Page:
The Indonesian and North Korean competitors returned home before the Games began.

IOC minutes show this was "deplored" by several delegates, including some from the Soviet bloc.

The IOC programme began with meetings between the Executive Board and National Olympic Committees (NOCs).

There were also signs of dissatisfaction with Brundage after his 12 years at the helm. Many felt he was autocratic and ignored the NOCs.

The IOC agreed to the Olympic return of tennis in Tokyo, although it took more than 20 years to finally appear ©Getty Images
The IOC agreed to the Olympic return of tennis in Tokyo, although it took more than 20 years to finally appear ©Getty Images

"He just wouldn’t listen," American compatriot Douglas Roby told Brundage's biographer Allen Guttmann. 

"He'd let them talk and then forget it."

Italian National Olympic Committee President Giulio Onesti, a new  IOC member, organised  separate meetings of NOCs.

Onesti was regarded by Brundage as a threat, but it was the Marquess of Exeter, the British peer in charge of athletics, who offered the challenge for the IOC Presidency.

The election result was recorded in the minutes as a unanimous victory for Brundage but Lord Killanin, later to become IOC President, said: "Personally I think it is a great pity that Exeter lost. 

"He could have given great service to the IOC over the next eight to 12 years."

There was also a change at head office. Chancellor Otto Mayer stood down and judo official Eric Jonas was appointed as IOC secretary.

Killanin was a dissenting voice when it was decided to ask cycling and football to form separate "amateur" federations.

The verification of amateur status, demanded by Olympic regulations, was an increasing concern, particularly for Brundage, a vehement supporter of the amateur code.

Elsewhere, the IOC rejected applications for recognition from ballroom dancing and go-karting.

They agreed to allow the return of tennis, although this would take more than 20 years to achieve.

When the IOC Session returned to Tokyo in 1990, the wording of the Olympic Charter was simplified and opened the way for all to take part.

The official IOC history insisted that "once and for all the word of the day became equality of opportunity among Olympic athletes". It spoke of a "progressive application of the eligibility code".

Tokyo 1990 was a very high profile Session which featured the 1996 host city election.

Atlanta was the first of six candidate cities to make presentations. Its delegation was led by lawyer William Porter "Billy" Payne, with former Mayor Andrew Young and incumbent mayor Maynard Jackson also involved. 

A video message from United States President George Bush Sr. supported the bid.

Athens, described in the news agencies as the "sentimental" choice as it bid to host again 100 years after the first modern Games, led the way in the first two ballots as Belgrade and Manchester were eliminated.

Atlanta was awarded the 1996 Olympics in Tokyo ©Getty Images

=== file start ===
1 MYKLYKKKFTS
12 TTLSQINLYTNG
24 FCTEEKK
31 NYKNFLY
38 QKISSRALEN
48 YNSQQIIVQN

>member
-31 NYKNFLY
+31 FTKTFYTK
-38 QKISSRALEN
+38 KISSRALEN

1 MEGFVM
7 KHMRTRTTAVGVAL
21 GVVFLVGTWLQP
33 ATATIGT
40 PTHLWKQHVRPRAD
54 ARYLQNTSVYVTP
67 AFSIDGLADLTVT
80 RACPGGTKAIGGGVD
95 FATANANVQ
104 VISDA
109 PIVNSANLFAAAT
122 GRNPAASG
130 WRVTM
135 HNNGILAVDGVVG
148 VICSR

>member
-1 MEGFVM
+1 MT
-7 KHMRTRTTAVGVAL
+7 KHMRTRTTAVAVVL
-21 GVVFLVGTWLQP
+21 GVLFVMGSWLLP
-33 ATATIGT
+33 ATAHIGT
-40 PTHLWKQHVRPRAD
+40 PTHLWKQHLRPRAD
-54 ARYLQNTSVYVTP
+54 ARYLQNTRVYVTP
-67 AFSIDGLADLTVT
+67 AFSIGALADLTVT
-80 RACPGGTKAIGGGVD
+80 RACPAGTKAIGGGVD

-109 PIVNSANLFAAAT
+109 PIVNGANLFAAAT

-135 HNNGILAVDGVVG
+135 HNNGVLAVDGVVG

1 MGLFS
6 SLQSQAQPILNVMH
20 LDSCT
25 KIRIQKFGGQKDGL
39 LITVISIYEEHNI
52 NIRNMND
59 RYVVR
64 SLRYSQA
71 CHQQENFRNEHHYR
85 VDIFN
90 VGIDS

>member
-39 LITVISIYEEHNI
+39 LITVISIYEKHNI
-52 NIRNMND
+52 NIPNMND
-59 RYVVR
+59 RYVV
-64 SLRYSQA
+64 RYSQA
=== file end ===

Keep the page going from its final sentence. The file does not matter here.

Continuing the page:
Atlanta was awarded the 1996 Olympics in Tokyo ©Getty Images

Melbourne was eliminated in the third round with future Olympic 400 metres champion Cathy Freeman, then only 17, a part of their team. Australian IOC member Kevan Gosper later admitted that "it was never going to be our best candidate".

Toronto also fell, leaving Athens and Atlanta in the fifth and last round.

President Juan Antonio Samaranch took the stage to announce the result, surrounded by the other IOC members.

"There was an explosion of joy from the Atlantans, and naturally deep disappointment among the others, but those are the tough rules of the game," said the official Olympic Review.

Later, Venezuelan sports administrator Flor Isava Fonseca became the first woman to be elected to the IOC Executive Board.

She thanked the members for their confidence in her and said she would continue to work for greater representation of women in sport and sports administration.

The Commission on Apartheid and Olympism, chaired by IOC vice-president Keba M'baye, reported with new urgency.

Earlier in the year, Nelson Mandela had been released from prison in South Africa.

The report quoted Samaranch. "As the IOC had been the first to close the door, it would also like to be the first to open it," he said.

This year's Session will hear updates on the 2022 Winter Olympics in Beijing. 

In 1990, there was a report on preparations for the 1992 Winter Olympics in Albertville.

There was also news on the progress of the Olympic Museum, a project which Samaranch supported enthusiastically.

It fell to the Grand Duke of Luxembourg, as the senior member or doyen, to make the closing speech which marked the first decade of Samaranch's Presidency.

"The world had seen considerable political changes and the Olympic Movement had found an important place in the world thanks to the influence of the IOC President," the Grand Duke said.

This year it will fall to Canadian Dick Pound to make the closing remarks.

Thomas Bach's first term as IOC President will come to an end at the Tokyo 2020 Closing Ceremony, after which his second as President will last until 2025.